September 17, 2013
As one of my friends from IIT Bombay puts it 'Being cashless might not be a new thing at IIT Bombay amongst student community' but being able to still pay all the time without getting into credit cycle is a wonderful first. This is enabled by Power to Pay NFC tags from ITZ Cash Card Ltd., and company calls it an innovation in cashless micropayments.
Power to Pay NFC tags for mobile phones were first developed for a pilot at IIT Bombay for students and faculty. These tags were used at various outlets within the campus for day-to-day purchases via the RuPay payments network. The objective of this project was to test micro payments in a cashless manner. The partners in this project were: ItzCash Card Limited, Canara Bank, National Payments Corporation of India (RuPay) and Indian Institute of Technology Bombay.
The system uses NFC tags attached on the back of mobile phones to enable micropayments. It is a grass root program to introduce tech-savvy university students to the benefits of electronic payments. At the time of enrollment/admission students are issued the tags which are valid up to 5 years. Students can paste the tags to their mobile phone, ID card or just carry it in their wallets to make transactions. A user can load amounts between INR 50 (~$1) up to INR 5,000 (~$80) with the monthly transaction limit set at INR 10,000 (~$160).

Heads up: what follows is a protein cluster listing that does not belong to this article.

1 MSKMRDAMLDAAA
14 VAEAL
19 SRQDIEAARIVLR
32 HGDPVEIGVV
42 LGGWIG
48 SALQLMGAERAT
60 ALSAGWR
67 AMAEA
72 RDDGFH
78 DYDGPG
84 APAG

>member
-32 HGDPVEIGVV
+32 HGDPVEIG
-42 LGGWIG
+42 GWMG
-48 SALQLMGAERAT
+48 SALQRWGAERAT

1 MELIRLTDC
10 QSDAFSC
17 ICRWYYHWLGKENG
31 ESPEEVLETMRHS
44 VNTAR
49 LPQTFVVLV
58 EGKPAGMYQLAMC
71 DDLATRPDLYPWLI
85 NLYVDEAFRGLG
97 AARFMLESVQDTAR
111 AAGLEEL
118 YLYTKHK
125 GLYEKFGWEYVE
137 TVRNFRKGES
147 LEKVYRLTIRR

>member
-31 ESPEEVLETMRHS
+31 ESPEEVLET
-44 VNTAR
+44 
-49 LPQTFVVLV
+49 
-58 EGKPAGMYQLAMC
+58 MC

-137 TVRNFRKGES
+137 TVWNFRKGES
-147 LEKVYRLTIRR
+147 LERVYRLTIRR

Students generally, use their Power to pay tags for on-campus low amount purchases, such as food, stationery at the merchants within the campus. The tags can be loaded through reload points from merchants at no cost or can be loaded online. Funds can also be loaded via cash through the reload network comprising of ItzCash franchisees or through bank transfers at no costs.
Power to Pay under this pilot at IIT Bombay has witnessed over 1500 transactions a month, has 35 signed merchants, and 2000 registered students.
LTP View: Introduction of such a pilot to the students of IIT Bombay, might be a good move. This may help increase awareness amongst the student community to understand how cashless payments work and the technology behind NFC. Increased awareness among the student community could soon lead to a wide scale adoption of cashless payments in India. A similar move has been tried out by Clinkle at Stanford University in USA.